Historic Christ Episcopal Church in Downtown Quincy is the longest, continually-active Episcopal congregation in Massachusetts. First gathering in 1689, Christ Church has survived the constraints of Puritanism, post-Revolutionary Era retribution, world wars, flu epidemics, and multiple fires to remain an open, welcoming, thriving community in Christ. The parish self-funds its own rector and programs, and holds annual meetings to elect parish officials, review bylaws, and set its own budget.
There was no “Quincy” in 1689; it was still just a northern section of Braintree (or, “Brayntree,” as it was commonly spelled then), one of several flourishing Puritan communities in the Massachusetts Bay Colony. Thousands of new colonists had arrived in the colony since it was originally settled in 1628, but not all of them were Puritans – a growing number were common English folk who had been raised in the Church of England and still considered themselves Anglicans. Although a few Anglican churches had been built in the colony — King’s Chapel in Boston, most notably — the only church in most of these communities was the official town church, which was supported by tax dollars, and strongly influenced community rules and bylaws.
According to a letter from the Rev. William Vesey, the first rector at Trinity Church in New York City, he could remember holding small, quiet services in his father’s house in Braintree as far back as 1689. There was no church building, nor a minister leading the services; just a gathering of faithful Anglicans reading from the Book of Common Prayer.
Services remained informal until 1701 when the first missionary was dispatched from England to lead this small group of Anglicans. Christ Church continued to struggle, however, in these early days. A succession of missionaries came, and left, hampered by the lack of a formal building and the small size of the congregation, among other reasons. Particularly problematic was the congregation’s inability to financially support its own minister. Town bylaws required all residents to pay taxes in support of the town church, and the Anglicans couldn’t afford to support both the town church and their own parish. This frustration led to the 1713 arrest of one of the parish founders, William Vesey, for refusing to pay 26 shillings in support of the town minister.
But by this time, the first green shoots of tolerance and liberalism — traits that would later contribute to colony’s push for independence — had begun to sprout in Massachusetts. The Rev. John Hancock, whose son would become one of the most famous American patriots, was the town minister in Braintree and he sympathized with the Anglican’s plight. At a town meeting in 1727, with the support of the Rev. Hancock, the town voted to relieve the Anglicans of their financial obligation to the town church, and instead allow them to support their own minister.
That minister was the Rev. Ebeneezer Miller, a native of Milton and graduate of Harvard College. On Christmas Day, 1727, the Rev. Miller began a 36-year tenure as Christ Church’s first American born and parishioner-supported minister. He helped open the parish’s first church building, a small wooden structure located on a donated parcel of land on what is now School Street.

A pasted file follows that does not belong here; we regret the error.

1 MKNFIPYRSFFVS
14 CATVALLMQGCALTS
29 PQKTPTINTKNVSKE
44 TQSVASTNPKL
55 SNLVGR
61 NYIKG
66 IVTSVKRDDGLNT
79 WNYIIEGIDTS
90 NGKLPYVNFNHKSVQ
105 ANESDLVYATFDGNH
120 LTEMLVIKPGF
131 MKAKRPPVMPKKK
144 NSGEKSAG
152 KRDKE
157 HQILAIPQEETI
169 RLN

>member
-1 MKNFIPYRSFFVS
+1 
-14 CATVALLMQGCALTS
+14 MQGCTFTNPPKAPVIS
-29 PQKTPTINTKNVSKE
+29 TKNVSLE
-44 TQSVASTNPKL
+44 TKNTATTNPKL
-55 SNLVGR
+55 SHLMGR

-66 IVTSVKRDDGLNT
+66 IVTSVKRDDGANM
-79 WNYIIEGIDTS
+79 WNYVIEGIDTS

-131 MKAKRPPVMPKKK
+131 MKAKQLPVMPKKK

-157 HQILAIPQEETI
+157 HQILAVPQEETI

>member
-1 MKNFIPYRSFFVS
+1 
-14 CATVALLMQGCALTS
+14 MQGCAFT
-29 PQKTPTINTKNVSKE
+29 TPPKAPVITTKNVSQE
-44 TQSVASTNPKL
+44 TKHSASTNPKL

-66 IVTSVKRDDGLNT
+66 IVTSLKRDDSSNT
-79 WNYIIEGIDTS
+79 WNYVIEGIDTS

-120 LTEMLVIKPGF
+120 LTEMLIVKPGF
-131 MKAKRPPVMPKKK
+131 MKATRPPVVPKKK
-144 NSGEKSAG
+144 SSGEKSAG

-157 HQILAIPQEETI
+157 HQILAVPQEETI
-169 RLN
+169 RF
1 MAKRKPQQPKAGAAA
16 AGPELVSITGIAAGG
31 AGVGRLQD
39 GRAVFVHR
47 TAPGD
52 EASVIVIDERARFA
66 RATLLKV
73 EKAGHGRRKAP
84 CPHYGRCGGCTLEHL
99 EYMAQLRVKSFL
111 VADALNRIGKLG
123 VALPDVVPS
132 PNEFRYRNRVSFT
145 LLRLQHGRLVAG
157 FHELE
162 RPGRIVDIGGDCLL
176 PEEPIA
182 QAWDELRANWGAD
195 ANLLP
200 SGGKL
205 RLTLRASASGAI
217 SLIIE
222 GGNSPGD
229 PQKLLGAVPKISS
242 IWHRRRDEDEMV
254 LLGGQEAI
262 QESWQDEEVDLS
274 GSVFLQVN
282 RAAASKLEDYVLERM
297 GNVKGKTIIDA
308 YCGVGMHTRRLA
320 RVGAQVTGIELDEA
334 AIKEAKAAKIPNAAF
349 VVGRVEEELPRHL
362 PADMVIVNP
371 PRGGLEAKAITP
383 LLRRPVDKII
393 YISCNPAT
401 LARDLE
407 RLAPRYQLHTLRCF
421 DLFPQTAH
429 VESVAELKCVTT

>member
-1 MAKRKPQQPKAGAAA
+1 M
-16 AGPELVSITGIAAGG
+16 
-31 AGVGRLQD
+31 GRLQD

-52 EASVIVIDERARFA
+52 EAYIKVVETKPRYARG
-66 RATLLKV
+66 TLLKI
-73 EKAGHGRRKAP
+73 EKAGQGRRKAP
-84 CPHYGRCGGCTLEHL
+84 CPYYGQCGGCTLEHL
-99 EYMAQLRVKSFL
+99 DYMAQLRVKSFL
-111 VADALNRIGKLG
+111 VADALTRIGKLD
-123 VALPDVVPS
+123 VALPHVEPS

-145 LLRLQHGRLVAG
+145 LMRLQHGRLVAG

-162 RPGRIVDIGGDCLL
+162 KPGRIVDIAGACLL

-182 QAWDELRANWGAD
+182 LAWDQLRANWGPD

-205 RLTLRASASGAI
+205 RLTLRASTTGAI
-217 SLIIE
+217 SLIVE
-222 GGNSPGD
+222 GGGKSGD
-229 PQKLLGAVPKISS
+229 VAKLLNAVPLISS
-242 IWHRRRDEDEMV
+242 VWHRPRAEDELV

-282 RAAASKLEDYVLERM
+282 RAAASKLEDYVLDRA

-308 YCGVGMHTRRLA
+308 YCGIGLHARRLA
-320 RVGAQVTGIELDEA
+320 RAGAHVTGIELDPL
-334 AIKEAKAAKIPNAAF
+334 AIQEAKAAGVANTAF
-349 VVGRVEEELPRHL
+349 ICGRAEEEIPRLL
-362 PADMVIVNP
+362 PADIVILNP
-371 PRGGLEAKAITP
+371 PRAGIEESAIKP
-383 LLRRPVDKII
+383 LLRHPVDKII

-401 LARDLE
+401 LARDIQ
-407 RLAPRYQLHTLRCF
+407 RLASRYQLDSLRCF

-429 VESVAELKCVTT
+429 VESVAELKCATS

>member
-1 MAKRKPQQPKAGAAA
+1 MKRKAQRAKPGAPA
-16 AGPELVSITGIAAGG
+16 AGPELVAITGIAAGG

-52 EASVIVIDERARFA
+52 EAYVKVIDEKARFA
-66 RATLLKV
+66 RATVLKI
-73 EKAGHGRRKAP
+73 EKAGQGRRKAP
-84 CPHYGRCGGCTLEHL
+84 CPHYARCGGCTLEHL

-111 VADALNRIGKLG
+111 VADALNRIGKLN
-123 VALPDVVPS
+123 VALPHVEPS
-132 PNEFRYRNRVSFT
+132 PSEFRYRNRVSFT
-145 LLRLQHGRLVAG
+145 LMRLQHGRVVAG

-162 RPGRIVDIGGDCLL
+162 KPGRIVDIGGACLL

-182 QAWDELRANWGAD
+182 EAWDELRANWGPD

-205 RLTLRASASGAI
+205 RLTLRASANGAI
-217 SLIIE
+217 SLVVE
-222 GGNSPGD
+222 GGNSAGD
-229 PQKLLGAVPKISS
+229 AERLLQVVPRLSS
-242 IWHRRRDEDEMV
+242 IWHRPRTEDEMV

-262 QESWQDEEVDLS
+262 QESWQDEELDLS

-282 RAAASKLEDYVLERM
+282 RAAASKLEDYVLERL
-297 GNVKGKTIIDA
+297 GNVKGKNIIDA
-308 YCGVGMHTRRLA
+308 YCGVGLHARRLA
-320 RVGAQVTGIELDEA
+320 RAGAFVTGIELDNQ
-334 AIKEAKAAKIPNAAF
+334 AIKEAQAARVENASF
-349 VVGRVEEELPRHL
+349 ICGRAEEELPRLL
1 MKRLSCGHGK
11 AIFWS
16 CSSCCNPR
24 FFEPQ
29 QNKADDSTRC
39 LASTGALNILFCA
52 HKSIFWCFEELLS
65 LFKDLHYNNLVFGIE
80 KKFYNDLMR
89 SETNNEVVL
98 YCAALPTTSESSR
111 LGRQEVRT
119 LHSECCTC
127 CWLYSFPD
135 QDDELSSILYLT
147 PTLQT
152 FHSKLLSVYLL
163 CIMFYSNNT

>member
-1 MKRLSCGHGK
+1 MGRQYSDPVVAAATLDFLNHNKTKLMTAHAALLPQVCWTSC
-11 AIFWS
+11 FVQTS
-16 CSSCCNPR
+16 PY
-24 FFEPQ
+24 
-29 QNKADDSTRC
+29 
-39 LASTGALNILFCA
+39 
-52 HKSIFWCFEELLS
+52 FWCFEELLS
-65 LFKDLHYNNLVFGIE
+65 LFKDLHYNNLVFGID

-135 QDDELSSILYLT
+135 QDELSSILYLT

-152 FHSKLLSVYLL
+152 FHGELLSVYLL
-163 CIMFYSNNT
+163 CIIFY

Parish record book, circa mid- 1700s
As interest in American Independence grew, many parishioners of Christ Church remained loyal to the crown putting them at odds with some of their other neighbors, such as John Adams and John Hancock, who was born in Braintree, but moved to Boston to live with family following the death of his father. Members of the church, including then-minister the Rev. Edward Winslow, reported being “harassed” for continuing to pray for the king and royal family, as required by the liturgies contained in the Book of Common Prayer. At a town meeting in June, 1777, the Rev. Winslow and other church members were indicted for supporting the British. The Rev. Winslow, ultimately, was allowed to become a chaplain in the British Army, and the church members were never prosecuted.
Christ Church remained without a rector until 1822, but continued to meet during that time for lay-led services. As freedom of religion became a guaranteed right, the parish began to thrive, with membership growing from 13 families in 1822, to 78 families in 1829. To meet the religious education needs of the growing congregation, the first Sunday School classes were held in 1820, consisting of 50 children led by four teachers, one of whom was John Adams granddaughter.
Christ Church was still meeting in its original church building. Despite adding a pair of wings to accommodate the growing congregation, by 1830 it was clear a new, larger building was needed. A parcel of land was donated at the corner of what is now Elm Street and Quincy Avenue by the Althorp family, who had already been members of the parish for four generations. Among the congregants at this time was Louisa Catherine Adams, the British-born wife of President John Quincy Adams. The musically-inclined First Lady wrote a hymn that was used at the consecration of the new church building in 1832.
That building, a large-wooden structure with exterior towers, large gothic windows, and an interior balcony, was destroyed by fire in 1859. The building was not insured and the parish had to sell its rectory to finance a new stone building. At least some of the stone for the new structure was hewn from a local granite quarry owned by the Adams family; President John Adams had stated in his will that stones should be given to the town’s “Episcopal Society” if they ever requested it. A new stone, Gothic-style church building opened in 1860, however, 13 years later the building was partially destroyed, again by fire, when rags being used during a painting project spontaneously combusted. The church building had been insured this time, however, the fire was the same year as the Great Boston Fire. With many insurance companies failing due to the massive losses, the church only recovered about half the money it was owed.